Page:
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4 Bad Habits That Can Disrupt Your Business

Some say that you are the sum of your habits. So when the bad ones outpace the good ones – you know what happens. You sabotage yourself, inhibit your productivity and impede your path to success – whether success is completing a major project or daily tasks.

Because you don’t always see bad habits encroaching on you, your self-discipline is important. It can keep the damage bad habits cause from eventually breaking down your success.

What are the bad habits that may be creeping in on you?

Using your phone, tablet or computer in bed. Just don’t. It does much more than make your spouse/partner angry. It disrupts sleep patterns and limits productivity. There is something very scientific about this in the fact that short-wavelength blue light (from devices) impacts your mood, energy level and sleep quality. Sunlight actually contains high concentrations of this blue light. But whether it comes from the sun or from your device, the blue light halts production of melatonin (sleep-inducing hormone) and makes you feel more alert when your eyes are directly exposed to it. The sun’s rays lose the blue light late in the day allowing your body to produce melatonin and start to induce sleep.

Introducing the blue light via our devices in the evening messes up our bodies’ schedules and interferes with sleep.  Some screens are now coming with an evening mode – which switches the blue tones to warmer orange tones – that produces less interference with melatonin production.

Why does something that you do at home have so much impact on your business? If you aren’t rested, your performance is subpar and your mood is less probably the same. Your demeanor will color what does or does not happen during the day.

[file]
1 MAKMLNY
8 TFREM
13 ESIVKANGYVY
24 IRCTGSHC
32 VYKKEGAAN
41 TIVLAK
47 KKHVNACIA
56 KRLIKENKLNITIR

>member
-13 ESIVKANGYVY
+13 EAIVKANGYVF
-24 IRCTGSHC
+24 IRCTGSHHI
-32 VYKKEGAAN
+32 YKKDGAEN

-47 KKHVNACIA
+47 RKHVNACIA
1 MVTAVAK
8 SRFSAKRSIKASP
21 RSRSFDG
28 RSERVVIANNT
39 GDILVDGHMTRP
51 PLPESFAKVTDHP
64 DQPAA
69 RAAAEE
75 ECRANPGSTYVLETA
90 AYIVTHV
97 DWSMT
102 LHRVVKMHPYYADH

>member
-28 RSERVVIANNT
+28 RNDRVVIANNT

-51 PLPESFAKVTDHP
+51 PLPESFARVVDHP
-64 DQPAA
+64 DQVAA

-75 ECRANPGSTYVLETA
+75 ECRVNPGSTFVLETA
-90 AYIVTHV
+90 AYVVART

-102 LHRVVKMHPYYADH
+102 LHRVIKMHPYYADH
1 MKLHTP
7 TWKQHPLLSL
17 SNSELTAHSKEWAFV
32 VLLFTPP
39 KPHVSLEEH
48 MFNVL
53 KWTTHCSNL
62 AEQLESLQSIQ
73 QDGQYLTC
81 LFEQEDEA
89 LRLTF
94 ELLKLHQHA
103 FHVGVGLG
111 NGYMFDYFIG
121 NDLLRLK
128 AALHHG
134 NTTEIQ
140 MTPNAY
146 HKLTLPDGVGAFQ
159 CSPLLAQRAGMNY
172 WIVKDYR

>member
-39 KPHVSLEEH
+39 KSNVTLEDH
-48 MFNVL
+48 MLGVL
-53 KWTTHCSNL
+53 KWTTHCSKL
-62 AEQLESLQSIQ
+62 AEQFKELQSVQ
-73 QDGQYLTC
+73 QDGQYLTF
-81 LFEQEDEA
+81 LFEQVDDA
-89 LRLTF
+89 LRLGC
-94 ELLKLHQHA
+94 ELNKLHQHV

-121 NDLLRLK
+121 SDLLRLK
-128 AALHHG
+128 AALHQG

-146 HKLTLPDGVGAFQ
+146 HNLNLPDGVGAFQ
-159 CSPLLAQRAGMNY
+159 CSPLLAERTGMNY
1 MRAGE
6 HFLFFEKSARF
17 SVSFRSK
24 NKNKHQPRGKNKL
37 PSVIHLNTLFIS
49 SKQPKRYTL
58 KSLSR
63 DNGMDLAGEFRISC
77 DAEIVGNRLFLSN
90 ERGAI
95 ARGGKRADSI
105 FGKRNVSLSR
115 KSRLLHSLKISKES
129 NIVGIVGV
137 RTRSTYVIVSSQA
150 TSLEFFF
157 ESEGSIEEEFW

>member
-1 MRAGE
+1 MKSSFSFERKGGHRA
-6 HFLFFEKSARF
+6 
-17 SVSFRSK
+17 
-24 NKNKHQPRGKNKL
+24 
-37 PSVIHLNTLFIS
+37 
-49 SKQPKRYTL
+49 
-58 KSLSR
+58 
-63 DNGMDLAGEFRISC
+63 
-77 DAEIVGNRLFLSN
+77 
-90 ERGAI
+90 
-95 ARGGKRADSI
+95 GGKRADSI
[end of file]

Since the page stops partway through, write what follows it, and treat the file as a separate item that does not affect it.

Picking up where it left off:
Not thinking of yourself as a business owner and entrepreneur.  It’s obvious that you’re passionate about sharing what you love with children: you opened a facility to teach them how to love it. But as the owner of that passion and your facility, you have the responsibility to actually stay in business. You need to be profitable and growing to provide a quality learning experience for your students. It’s not an “open the doors and they will come” scenario. Operating a children’s activity center that is profitable and growing requires much more than passion. You have to constantly analyze and evaluate things for the present and the future that have little to do with your passion or with teaching but enable you to keep teaching it.

It’s important to consider the overall value of the training you are providing and to realize that your students and their parents are first and foremost your customers and that without you parents would not have a child learning amazing skills. Also realize that you’re important to the sports industry because you’re pretty much the gatekeeper of the industry to your customers. You have power that is substantial and you should wield it. You can’t do that if you’re thinking of yourself as simply a teacher and not a business owner and entrepreneur as well.

Saying “yes” when you should say “no.” Whether it’s no to participating in a competition or to parents who feel they deserve special privileges, you must learn to say it and to do it easily. Because saying yes out of habit because it’s easier than saying “no,” just adds distractions for you and your students.

There is also research (Univ. of CA at San Francisco) that shows that the more difficult it is for you to say no, the more likely you are to experience stress, burnout and even depression. And ambiguous statements like “I don’t think I can” and “I’m not certain.” By saying no to new commitments, you honor existing commitments and give yourself a better chance to actually fulfill them.

Focusing on the negative instead of the positive. It’s for sure that you want to handle what goes wrong in your day, but don’t let that negativity put you and your entire facility in a funk. Move on from the negative or you’ll stay at that low level of existence.

If you can’t move past the negative you risk transferring your “funk” over to your staff, your students and their parents – basically everyone that you come in contact with – and prevent good things from happening. Any good vibes and forward momentum are easily disrupted by one Debbie Downer.

Sources: Entrepreneur.com, Danceinforma.com, Coachfederation.org

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